Leigh McMillan, skipper, The Wave, Muscat: “The firsts reach was only about 100m long so we always came to the first mark, 3 or 4 boats wide, gennakers unfurling, lots of close contact manoeuvres, full on! We managed to keep it quite clean, only get 1 penalty today – we got to close to Red Bull and took a penalty but that’s what the racing was like today. We’re getting into a good place and we’re hoping to go out tomorrow and finish it off.”

Mark Bulkeley, mainsheet, GAC Pindar: “Coming in for a hoist, the spinnaker gets thrown round the shroud to keep it out of the way and the furling unit just caught me on the side of the head – there was a bit of blood but nothing too serious. We had four good races and four not so good races today – it was a hard race course to get back in if you got it wrong.”

J Class replica sailing yacht Savannah to compete at the J.P. Morgan Asset Management Round the Island Race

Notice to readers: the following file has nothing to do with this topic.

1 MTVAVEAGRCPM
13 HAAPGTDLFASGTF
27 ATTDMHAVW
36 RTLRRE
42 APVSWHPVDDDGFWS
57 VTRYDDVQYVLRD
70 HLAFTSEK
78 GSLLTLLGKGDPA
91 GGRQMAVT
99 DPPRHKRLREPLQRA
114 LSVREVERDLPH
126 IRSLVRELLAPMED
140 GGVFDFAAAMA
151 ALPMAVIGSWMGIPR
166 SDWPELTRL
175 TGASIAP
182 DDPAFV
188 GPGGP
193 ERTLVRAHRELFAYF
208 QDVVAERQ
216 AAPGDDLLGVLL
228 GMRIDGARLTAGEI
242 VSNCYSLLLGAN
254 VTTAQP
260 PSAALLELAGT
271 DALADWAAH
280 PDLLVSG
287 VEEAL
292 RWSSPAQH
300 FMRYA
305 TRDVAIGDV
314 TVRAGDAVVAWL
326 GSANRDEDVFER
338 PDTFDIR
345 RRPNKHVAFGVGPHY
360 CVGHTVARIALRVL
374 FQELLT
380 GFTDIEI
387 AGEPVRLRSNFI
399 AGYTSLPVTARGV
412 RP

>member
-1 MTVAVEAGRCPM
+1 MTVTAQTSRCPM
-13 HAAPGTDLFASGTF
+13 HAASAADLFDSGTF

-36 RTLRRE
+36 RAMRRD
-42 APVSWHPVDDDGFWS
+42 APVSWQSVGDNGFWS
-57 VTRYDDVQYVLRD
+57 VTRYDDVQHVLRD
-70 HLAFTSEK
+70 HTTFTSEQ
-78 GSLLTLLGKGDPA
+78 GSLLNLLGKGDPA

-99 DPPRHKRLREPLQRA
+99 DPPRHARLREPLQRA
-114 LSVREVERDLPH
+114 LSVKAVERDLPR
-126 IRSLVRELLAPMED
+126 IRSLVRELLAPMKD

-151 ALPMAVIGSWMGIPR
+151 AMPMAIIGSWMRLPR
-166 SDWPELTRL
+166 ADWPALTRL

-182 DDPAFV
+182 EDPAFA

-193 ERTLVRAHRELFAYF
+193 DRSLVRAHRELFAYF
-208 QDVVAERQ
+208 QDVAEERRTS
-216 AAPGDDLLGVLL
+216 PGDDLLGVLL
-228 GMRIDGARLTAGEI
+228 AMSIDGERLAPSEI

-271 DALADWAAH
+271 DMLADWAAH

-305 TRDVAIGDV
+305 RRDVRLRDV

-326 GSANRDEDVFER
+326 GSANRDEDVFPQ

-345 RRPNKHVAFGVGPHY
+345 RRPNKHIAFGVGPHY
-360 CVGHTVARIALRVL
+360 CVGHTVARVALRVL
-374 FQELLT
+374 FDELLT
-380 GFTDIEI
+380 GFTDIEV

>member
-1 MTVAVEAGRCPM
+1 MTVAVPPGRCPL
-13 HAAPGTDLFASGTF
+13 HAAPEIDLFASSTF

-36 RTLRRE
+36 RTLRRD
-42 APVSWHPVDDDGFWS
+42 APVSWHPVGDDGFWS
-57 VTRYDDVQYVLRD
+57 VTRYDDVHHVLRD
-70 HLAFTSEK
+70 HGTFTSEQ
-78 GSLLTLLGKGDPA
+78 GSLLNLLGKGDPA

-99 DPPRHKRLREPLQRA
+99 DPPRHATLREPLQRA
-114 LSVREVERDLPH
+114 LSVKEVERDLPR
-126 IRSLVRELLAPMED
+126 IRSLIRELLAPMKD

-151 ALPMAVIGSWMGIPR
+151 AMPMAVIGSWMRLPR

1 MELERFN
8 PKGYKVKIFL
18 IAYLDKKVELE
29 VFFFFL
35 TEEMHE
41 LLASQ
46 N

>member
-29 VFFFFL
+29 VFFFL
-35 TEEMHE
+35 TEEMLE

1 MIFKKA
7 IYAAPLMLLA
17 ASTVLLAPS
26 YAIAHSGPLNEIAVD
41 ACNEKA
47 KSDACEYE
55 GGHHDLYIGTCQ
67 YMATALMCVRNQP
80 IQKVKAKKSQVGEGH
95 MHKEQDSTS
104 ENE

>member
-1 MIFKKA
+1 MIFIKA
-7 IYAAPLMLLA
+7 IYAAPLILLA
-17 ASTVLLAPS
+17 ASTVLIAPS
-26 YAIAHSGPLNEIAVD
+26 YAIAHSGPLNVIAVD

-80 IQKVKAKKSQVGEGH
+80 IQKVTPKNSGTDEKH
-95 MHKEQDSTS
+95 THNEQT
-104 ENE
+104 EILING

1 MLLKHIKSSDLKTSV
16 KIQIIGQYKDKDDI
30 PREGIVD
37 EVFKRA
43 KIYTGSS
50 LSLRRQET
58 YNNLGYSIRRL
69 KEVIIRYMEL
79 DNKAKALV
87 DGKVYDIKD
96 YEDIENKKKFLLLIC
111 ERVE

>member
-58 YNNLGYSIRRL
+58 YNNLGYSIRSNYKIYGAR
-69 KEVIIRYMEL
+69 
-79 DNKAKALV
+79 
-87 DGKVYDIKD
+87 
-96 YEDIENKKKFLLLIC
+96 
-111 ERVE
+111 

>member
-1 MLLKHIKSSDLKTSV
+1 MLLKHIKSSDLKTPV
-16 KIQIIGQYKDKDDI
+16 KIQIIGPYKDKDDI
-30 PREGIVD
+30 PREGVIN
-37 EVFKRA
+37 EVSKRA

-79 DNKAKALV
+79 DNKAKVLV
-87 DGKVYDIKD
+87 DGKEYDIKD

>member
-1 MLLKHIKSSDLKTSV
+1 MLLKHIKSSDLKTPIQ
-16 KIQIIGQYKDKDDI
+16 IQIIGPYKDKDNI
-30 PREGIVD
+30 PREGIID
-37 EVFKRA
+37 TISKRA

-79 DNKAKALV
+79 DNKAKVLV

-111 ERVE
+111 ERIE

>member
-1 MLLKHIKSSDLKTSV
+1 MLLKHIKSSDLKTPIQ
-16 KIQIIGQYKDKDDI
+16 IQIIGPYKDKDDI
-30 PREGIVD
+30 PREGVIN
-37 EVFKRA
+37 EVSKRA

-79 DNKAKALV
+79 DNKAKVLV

March 01, 2012

90ft J Class sailing yacht Savannah has been announced to compete at the J.P. Morgan Asset Management Round the Island Race, together with the new vessels, such as Outrageous, Falcon and Shenanigans entering the race. There are also some fabulous goodies to be won in the J.P. Morgan Asset Management Round the Island Race Draw if you attend one of their free South Coast, UK, Race Seminars in March:

• A Volvo XC90 for the weekend, donated by Volvo Car UK

• Raymarine Handheld 101E Radio, donated by Raymarine

• £250 worth of Henri Lloyd Ainslie GBR3 products, donated by Henri Lloyd

• Two signed books from Dame Ellen MacArthur, donated by the Ellen MacArthur Cancer Trust

• A large Henri Lloyd Jacket, donated by Haven Knox-Johnston

To secure your place on either Saturday 17th March 2pm at the Royal Southampton Yacht Club or Saturday 24th March 6pm at the Royal Lymington Yacht Club, register here without delay.